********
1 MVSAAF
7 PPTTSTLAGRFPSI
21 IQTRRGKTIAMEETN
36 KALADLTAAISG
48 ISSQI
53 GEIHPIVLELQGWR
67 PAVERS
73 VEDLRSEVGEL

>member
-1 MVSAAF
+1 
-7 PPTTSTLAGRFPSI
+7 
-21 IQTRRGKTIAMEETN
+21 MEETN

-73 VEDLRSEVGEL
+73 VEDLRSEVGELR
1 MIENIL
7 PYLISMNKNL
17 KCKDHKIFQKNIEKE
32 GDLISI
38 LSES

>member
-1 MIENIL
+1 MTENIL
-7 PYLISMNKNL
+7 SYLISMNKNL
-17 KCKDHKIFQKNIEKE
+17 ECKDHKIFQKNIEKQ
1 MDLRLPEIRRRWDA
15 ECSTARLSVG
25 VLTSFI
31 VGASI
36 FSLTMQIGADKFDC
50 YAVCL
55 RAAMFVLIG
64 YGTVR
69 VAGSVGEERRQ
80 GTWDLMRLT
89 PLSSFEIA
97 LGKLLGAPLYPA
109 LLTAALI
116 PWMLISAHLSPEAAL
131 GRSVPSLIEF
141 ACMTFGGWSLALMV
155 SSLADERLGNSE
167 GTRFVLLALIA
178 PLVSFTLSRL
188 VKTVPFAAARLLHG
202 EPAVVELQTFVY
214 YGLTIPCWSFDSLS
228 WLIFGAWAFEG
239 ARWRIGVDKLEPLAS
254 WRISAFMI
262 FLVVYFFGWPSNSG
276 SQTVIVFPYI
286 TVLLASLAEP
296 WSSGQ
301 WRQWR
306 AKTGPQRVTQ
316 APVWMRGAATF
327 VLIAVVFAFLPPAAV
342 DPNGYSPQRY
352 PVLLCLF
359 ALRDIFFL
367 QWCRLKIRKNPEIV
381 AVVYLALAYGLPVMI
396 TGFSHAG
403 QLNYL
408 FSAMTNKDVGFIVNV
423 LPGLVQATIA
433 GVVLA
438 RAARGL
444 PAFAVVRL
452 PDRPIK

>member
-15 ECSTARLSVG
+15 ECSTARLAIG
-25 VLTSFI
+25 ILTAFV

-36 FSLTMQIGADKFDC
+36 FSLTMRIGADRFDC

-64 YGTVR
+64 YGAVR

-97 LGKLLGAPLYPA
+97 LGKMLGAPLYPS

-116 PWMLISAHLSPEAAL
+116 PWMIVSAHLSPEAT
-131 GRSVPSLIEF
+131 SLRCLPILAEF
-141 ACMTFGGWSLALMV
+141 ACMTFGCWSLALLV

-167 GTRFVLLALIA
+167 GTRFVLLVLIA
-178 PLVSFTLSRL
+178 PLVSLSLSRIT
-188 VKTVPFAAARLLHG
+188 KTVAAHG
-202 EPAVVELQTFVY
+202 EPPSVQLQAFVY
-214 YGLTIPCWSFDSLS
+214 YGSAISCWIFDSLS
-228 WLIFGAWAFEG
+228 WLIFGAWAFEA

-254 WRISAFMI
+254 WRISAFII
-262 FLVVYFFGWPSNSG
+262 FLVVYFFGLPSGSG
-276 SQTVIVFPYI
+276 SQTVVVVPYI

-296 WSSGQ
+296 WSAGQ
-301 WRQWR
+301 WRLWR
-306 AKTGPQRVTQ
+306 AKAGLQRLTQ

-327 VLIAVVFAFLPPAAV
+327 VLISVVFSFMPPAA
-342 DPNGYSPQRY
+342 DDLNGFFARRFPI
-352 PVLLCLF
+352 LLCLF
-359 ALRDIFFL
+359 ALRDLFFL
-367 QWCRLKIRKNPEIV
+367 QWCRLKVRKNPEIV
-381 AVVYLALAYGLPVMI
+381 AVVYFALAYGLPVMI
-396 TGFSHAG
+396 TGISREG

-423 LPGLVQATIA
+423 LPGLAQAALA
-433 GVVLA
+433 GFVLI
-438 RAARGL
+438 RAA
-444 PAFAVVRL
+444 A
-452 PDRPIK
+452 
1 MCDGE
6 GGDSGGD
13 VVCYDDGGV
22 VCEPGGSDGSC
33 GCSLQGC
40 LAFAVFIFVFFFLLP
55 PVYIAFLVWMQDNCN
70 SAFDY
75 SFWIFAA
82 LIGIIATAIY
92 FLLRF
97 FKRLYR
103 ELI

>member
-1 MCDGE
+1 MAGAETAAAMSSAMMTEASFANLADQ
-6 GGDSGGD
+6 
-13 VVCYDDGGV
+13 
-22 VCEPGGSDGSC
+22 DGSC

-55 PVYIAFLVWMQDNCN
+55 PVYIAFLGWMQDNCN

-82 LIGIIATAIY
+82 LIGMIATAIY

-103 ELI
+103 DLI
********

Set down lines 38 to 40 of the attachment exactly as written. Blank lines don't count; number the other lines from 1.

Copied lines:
69 VAGSVGEERRQ
80 GTWDLMRLT
89 PLSSFEIA